2001 and Beyond
In February 2001 Future Shop announced the closing of its five remaining Computer City stores, noting that the increasingly competitive retail market for computer equipment had taken its toll on profit margins. The company took a $4 million charge against earnings, which was more than offset by a $7.8 million fee received following an unsuccessful bid to take over the Chapters Inc. bookstore chain. Future Shop accelerated its expansion plans, aiming for 120 stores by 2005, and announced plans to relocate or completely renovate at least half of its existing stores during this period. The average Future Shop store was 27,000 square feet, but the chain operated four distinct store sizes from 18,000 to 32,000 square feet depending on the location.
By March 2001, Future Shop had posted double digit sales growth for 15 consecutive months and was exuding confidence it could face down any competition from Best Buy. Instead, the two chains announced in September that Best Buy had agreed to purchase Future Shop, for $387 million in cash. The company was to be run as a wholly owned subsidiary, and while Khosrowshahi would step down, Layden and other executives would remain in place. Best Buy COO Brad Anderson noted the value of the "added human capital," stating that the knowledgeable management team would be an asset both in Canada and as the chain expanded globally. The initial takeover plan stipulated that Future Shop would eventually take on the name of its larger parent; however, as time passed, Best Buy concluded that continuing to operate Future Shop as a distinct brand would the most profitable course. Tom Healey, president of Best Buy International, said, "The customers love Future Shop. Shutting it down would be a loss of brand equity." Furthermore, noted Layden, fewer than half of Future Shop stores were large enough to justify the cost of converting them to the Best Buy format, which was estimated at $3.5 million per store. He added, "We believe there is room in the market for two national players." The two brands set a goal of commanding 30 to 35 percent of the Canadian market for consumer electronics. The goal did not seem unreasonable, as sales for Future Shop alone had surpassed $2 billion.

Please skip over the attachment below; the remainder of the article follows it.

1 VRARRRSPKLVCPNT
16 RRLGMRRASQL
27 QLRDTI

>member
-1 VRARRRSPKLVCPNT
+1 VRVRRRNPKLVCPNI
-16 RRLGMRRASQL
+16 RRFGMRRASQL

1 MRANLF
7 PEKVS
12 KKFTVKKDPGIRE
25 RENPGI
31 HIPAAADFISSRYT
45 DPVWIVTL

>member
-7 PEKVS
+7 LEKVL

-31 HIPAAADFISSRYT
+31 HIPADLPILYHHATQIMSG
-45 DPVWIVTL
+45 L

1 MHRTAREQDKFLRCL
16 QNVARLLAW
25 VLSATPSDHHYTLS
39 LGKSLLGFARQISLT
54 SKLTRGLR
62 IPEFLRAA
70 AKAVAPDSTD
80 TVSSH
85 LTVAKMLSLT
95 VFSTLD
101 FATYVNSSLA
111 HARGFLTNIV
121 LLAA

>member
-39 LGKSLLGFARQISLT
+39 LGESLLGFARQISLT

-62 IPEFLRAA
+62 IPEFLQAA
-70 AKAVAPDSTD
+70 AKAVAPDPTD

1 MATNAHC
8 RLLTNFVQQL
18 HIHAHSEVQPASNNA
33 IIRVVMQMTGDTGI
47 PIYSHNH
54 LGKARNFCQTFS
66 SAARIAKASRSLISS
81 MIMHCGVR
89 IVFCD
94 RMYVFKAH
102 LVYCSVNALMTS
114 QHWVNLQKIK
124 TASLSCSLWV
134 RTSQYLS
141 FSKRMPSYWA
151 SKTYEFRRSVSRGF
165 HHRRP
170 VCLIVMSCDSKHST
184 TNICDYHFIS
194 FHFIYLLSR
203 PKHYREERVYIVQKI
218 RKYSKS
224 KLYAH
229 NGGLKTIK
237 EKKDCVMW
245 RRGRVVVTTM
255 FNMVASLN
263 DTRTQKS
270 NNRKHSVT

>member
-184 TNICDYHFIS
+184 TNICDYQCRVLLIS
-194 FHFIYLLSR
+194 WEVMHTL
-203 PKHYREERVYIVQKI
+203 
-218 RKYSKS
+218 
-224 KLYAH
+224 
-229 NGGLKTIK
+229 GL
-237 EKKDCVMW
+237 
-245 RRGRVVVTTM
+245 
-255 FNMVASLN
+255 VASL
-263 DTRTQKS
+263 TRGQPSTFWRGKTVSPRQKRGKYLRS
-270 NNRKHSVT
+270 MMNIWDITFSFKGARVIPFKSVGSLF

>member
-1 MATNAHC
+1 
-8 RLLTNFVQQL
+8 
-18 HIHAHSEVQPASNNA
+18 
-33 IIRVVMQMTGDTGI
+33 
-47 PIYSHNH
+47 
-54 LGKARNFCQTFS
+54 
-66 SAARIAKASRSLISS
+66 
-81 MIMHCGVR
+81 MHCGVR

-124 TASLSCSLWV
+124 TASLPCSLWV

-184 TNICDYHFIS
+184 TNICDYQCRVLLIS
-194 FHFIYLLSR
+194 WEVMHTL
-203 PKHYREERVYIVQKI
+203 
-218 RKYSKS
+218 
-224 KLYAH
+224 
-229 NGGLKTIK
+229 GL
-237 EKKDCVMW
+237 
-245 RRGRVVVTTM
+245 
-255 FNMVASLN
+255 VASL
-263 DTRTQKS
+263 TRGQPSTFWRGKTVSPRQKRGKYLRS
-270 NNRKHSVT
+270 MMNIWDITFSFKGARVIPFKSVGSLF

Principal Competitors: Sears Canada Inc.; InterTAN, Inc.; Amazon.com Inc.; Staples, Inc.
- Key Dates:
- 1982: Future Shop is launched in Vancouver, B.C.
- 1993: The company goes public.
- 1998: Computer City stores are acquired.
- 1999: Future Shop's U.S. stores are closed.
- 2001: Future Shop is acquired by Best Buy.